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Every book, to some degree, reflects the time in which it was written. As our culture—and our canon—evolves, it can be useful to return to the beloved works of our past and ask the question: What has changed? This collection (inspired by librarian Amy Seto Forrester’s May 2019 webinar on suggesting “recommend-alongs” for classic kidlit titles, which can be found in Booklist’s webinar archives) takes six recent classics and pairs each one with a more modern work that fits a similar mold. Whether they address the same social issues, represent characters from marginalized groups, or exemplify a certain genre, these pairings ought to raise questions among thoughtful readers. Over time, how has treatment of these subjects progressed? Has our collective viewpoint shifted? In what ways has our language adapted, and what historical perspectives can be gleaned? It’s an exercise sure to prompt discussion.
Annie on My Mind. By Nancy Garden. 1982. Farrar, $10.99 (9780374400118). Gr. 9-12.
Everything Leads to You. By Nina LaCour. 2014. Dutton, $17.99 (9780525425885). Gr. 9–12.
When Annie on My Mind was released in 1982, it was still a surprising notion that a lesbian love story could have a happy ending. Prior to then, homosexuality was typically treated as a problematic form of sexual expression, and gay characters tended either to die or be “fixed.” Garden’s tale of Annie and Liza, two teenage girls from different backgrounds who meet at the Met and fall in love, was groundbreaking, not only because it featured lesbian leads but also because it treated them with respect. By 2014, it was less uncommon to find a queer romance on the shelf, and the social context had changed. Everything Leads to You follows Emi, fresh out of high school and openly gay, as she pursues a career as a set designer in Hollywood. A series of coincidences leads her to Ava, a young starlet, and through her infatuation, Emi grows in her understanding of herself.
Eragon. By Christopher Paolini. 2003. Knopf, $18.95 (9780375826689). Gr. 7–12.
Children of Blood and Bone. By Tomi Adeyemi. 2018. Holt, $18.99 (9781250170972). Gr. 9–12.
Eragon tells of the eponymous young farm boy who comes upon a dragon egg, leading to his rise as a Dragon Rider and hero of the rebellion against the Empire. In crafting his tale, Paolini famously drew inspiration from the massively influential Star Wars and works of J.R.R. Tolkien—among others—resulting in a story that was largely representative of the longstanding state of young adult epic fantasy, i.e., rooted in Western tradition. While Children of Blood and Bone utilizes many of the same tropes, it breathed fresh life into the genre with its complex heroine, cast of Black characters, and foundation in Adeyemi’s West African heritage. In its land of Orïsha, where the cruel King Saran has eradicated magic and suppressed its users, young Zélie resists by learning the old ways. When she meets Amari, the king’s runaway daughter, they join forces in the fight to restore magic to the world.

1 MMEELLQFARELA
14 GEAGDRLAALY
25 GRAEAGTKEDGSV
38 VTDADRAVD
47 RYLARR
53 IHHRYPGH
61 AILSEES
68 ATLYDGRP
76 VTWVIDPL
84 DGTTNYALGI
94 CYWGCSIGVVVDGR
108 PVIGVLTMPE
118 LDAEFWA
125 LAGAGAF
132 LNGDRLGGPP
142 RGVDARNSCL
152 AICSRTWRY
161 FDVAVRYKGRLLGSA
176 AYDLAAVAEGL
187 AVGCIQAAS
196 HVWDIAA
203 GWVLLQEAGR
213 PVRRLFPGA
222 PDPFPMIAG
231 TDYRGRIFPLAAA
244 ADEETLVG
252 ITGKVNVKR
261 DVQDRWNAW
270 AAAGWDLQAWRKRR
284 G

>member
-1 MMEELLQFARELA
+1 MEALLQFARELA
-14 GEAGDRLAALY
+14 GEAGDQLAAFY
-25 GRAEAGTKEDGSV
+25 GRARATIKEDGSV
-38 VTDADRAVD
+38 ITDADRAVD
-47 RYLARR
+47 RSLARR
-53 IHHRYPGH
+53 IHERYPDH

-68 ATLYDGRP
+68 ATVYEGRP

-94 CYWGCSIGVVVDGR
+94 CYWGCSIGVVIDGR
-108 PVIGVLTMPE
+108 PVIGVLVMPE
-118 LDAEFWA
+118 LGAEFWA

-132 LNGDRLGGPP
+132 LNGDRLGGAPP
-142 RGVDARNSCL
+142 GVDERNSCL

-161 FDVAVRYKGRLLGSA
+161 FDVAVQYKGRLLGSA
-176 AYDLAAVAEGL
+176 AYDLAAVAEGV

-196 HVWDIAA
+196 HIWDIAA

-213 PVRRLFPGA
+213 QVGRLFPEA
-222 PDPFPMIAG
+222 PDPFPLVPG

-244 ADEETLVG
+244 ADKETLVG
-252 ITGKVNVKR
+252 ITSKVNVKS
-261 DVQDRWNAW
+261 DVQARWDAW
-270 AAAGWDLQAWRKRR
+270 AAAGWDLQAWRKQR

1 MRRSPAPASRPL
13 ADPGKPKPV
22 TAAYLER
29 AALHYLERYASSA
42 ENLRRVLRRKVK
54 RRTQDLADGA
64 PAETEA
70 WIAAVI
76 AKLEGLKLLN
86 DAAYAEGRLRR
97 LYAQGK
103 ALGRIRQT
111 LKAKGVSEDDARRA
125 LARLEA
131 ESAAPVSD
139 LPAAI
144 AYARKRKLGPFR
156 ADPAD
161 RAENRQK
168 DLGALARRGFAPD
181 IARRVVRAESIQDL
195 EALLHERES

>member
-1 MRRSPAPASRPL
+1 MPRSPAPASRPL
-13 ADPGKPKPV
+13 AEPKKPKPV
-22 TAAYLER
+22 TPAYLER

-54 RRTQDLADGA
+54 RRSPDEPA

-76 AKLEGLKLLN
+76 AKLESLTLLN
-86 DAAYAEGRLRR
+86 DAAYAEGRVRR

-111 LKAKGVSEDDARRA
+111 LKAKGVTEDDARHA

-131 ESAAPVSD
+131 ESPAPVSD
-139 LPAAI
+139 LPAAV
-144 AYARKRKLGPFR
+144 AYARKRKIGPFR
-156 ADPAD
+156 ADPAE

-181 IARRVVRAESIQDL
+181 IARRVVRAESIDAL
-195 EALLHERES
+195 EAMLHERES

Forever. By Judy Blume. 1975. Atheneum, $10.99 (9781481414432). Gr. 8–12.
Jack of Hearts (and Other Parts). By L. C. Rosen. 2018. Little, Brown, $17.99 (9780316480536). Gr. 10–12.
In Forever, readers follow 17-year-old Kath on her whirlwind journey of intimate, awkward, and graphic sexual discovery. Despite Booklist’s 1975 review predicting that “explicit sex scenes will limit this to the mature reader,” Blume’s much-banned novel became a seminal work of sexy YA. An oft-cited influence on many of today’s authors, it helped make room within young adult literature for novels that double as sex-positive resources for teens. Enter Jack of Hearts (and Other Parts), featuring out-and-proud Jack, who winds up writing a sex-advice column for his friend’s website. When the letters start coming in—even as an anonymous stalker attempts to blackmail him—Jack advises teens of all orientations on a wide range of sexual matters. This entertaining education, delivered in Jack’s frank, brazen voice and using explicit terms, makes for a bold and inclusive exploration of teen sexuality that does justice to Blume’s legacy and carries the torch forward.